• Crystals are found in solid bedrock.
  • Ice crystals are a natural occurrence.
  • Calcite crystals can be found in fossil shells.
  • Most inorganic solids are polycrystals.
  • Glass is an example of an amorphous solid.

Crystallographic Space Groups and Special Properties

  • Crystal structures are characterized by unit cells.
  • Unit cells stack to form the crystal.
  • There are 219 possible crystal symmetries.
  • Crystal symmetries are grouped into 7 crystal systems.
  • Each crystal system has specific shapes and arrangements.
  • Crystals can have special electrical, optical, and mechanical properties.
  • These properties are related to the lack of rotational symmetry in the crystal's atomic arrangement.
  • Examples of special properties include the piezoelectric effect and birefringence.
  • Electrical conductivity, electrical permittivity, and Young's modulus can vary in different directions in a crystal.
  • Glasses or polycrystals can also exhibit these properties if made anisotropic through stress or working.

Crystal Use in Pseudoscientific Practices and Other Concepts

  • Crystals are used in crystal therapy.
  • They are associated with spellwork in Wiccan beliefs.
  • Gemstones are also used in these practices.
  • Pseudoscientific beliefs do not have scientific evidence.
  • Crystallography is a legitimate scientific study of crystals.
  • Crystals range in size from a fraction of a millimeter to several centimeters.
  • Exceptionally large crystals can be found, such as the 18m long beryl crystal from Madagascar.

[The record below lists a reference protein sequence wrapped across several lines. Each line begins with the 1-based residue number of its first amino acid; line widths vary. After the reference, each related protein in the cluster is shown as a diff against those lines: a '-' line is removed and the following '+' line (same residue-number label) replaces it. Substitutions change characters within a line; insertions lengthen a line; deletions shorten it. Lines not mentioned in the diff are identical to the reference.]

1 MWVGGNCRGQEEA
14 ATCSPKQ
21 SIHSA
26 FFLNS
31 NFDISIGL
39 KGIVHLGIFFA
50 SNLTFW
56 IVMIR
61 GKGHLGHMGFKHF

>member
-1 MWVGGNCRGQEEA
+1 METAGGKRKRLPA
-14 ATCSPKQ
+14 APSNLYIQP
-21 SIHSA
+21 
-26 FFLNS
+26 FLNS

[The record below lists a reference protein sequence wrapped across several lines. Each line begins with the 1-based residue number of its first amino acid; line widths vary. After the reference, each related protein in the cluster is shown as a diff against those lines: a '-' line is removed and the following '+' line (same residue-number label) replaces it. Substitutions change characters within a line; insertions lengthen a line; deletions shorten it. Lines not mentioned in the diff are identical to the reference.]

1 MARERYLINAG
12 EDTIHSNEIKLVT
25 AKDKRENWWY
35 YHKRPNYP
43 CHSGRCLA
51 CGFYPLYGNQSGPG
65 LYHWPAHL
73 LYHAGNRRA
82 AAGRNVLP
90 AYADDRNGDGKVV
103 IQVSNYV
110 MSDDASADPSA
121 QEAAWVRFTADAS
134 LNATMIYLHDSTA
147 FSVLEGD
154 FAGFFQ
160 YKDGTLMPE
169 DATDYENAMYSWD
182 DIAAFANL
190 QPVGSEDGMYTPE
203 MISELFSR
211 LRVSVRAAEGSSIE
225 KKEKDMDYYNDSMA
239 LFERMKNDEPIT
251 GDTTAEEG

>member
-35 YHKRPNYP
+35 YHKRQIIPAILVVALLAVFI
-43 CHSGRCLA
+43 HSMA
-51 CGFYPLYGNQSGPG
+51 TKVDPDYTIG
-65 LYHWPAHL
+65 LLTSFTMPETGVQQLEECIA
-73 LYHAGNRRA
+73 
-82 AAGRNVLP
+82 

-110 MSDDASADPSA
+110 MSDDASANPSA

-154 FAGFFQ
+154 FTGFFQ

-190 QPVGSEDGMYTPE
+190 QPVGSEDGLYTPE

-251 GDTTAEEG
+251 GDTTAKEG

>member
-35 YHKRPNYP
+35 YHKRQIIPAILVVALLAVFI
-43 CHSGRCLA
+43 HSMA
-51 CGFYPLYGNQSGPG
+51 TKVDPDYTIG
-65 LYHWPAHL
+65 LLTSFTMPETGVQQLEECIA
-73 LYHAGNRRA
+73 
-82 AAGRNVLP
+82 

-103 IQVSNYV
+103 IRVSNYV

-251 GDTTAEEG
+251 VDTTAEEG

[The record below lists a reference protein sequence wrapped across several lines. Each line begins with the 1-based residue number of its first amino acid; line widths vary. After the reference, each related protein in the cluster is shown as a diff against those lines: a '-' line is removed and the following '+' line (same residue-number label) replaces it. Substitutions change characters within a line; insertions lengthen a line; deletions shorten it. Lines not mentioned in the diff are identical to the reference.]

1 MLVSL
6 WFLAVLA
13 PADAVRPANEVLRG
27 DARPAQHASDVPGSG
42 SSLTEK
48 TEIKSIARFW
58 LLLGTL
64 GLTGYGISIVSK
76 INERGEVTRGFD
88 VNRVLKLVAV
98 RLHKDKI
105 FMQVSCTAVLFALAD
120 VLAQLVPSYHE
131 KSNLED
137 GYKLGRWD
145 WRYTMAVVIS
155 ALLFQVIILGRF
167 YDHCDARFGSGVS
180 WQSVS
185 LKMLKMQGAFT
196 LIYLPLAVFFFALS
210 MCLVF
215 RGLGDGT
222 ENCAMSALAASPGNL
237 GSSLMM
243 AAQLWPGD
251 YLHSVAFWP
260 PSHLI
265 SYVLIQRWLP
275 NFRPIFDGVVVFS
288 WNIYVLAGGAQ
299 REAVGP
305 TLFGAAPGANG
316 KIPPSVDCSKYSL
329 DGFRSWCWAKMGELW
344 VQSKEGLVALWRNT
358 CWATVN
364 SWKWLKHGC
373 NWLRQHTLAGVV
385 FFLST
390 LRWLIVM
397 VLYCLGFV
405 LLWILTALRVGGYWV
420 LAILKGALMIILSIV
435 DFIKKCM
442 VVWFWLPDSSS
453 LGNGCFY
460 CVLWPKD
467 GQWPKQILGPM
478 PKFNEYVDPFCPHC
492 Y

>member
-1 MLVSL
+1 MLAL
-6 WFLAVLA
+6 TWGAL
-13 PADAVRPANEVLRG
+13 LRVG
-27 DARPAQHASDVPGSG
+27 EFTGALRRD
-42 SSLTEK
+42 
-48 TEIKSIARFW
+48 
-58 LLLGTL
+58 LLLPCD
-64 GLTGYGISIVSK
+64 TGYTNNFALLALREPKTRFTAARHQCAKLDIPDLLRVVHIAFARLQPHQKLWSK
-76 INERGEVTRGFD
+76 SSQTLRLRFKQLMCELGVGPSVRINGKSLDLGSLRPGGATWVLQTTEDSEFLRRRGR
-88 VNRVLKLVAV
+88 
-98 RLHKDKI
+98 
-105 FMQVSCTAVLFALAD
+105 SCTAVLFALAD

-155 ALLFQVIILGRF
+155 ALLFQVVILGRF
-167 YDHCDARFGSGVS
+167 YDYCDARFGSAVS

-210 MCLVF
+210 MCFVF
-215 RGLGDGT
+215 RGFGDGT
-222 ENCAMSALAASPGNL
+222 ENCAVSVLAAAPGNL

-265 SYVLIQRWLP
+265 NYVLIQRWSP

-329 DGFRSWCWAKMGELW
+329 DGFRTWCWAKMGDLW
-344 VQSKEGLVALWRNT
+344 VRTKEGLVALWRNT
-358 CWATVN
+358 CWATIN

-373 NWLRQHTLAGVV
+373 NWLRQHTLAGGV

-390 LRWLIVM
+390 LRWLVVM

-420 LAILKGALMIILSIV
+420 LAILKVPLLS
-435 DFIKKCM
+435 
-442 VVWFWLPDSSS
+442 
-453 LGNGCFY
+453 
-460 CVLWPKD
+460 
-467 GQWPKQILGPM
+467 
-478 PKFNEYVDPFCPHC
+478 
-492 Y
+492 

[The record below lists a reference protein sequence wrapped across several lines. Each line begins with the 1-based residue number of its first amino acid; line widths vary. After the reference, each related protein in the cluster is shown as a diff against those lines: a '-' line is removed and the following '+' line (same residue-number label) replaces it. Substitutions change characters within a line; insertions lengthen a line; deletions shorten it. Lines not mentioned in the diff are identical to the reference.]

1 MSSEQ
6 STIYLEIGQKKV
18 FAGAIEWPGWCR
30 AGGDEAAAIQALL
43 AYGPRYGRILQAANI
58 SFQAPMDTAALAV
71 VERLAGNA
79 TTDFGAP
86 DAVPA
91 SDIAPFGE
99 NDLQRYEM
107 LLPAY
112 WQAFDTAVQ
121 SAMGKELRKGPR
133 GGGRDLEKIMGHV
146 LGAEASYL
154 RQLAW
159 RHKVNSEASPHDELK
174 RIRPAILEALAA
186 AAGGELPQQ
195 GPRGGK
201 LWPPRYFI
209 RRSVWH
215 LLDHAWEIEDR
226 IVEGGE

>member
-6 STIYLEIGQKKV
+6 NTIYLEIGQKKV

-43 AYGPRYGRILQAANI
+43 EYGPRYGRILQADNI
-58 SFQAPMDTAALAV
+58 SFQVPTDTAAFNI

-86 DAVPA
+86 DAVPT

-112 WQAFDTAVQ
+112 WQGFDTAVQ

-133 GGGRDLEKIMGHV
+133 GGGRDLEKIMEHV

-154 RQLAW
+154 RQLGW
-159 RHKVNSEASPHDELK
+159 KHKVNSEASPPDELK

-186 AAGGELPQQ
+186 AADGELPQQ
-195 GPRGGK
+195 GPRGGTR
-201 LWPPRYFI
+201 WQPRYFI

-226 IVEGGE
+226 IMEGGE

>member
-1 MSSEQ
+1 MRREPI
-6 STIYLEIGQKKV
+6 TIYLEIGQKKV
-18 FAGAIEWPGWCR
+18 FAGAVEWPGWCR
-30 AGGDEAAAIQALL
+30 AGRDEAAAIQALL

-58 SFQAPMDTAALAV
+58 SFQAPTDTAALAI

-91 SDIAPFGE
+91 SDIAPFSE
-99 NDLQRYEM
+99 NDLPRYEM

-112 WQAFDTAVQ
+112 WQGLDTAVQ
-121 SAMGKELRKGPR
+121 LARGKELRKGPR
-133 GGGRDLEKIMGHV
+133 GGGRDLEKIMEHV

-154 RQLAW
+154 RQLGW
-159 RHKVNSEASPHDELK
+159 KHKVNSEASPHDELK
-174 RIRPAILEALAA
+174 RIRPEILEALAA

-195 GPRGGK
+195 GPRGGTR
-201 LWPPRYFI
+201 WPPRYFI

• Crystallization depends on the conditions under which rocks solidify.
  • Igneous rocks form from molten magma and can have varying degrees of crystallization.
  • Metamorphic rocks like marbles and quartzites undergo recrystallization under high temperature and pressure conditions.
  • Water-based ice exists in various forms such as snow, sea ice, and glaciers.
  • A snowflake is a single crystal or a collection of crystals.
  • Ice crystals can form from cooling liquid water or from supersaturated gaseous solutions.
  • Ice expands when it crystallizes, unlike most substances.
  • Ice cubes are examples of polycrystals.
  • Living organisms can produce crystals like calcite, aragonite, and hydroxylapatite.
  • Molluscs produce calcite and aragonite, while bones and teeth contain hydroxylapatite.
  • Crystals grown by organisms form from aqueous solutions.
  • These crystals play important roles in biological structures and functions.
  • Organigenic crystals can have unique properties and structures.
  • Polymorphism refers to the ability of a solid to exist in multiple crystal forms.
  • Water ice, for example, can exist in hexagonal, cubic, and rhombohedral forms.
  • Different polymorphs can have distinct properties and structures.
  • Allotropy is the polymorphism observed in pure chemical elements.
  • Polymorphism and allotropy contribute to the diverse properties of materials like carbon and steel.
  • Crystallization is the formation of a crystalline structure from a fluid or dissolved materials.
  • The final form

Crystal Data Sources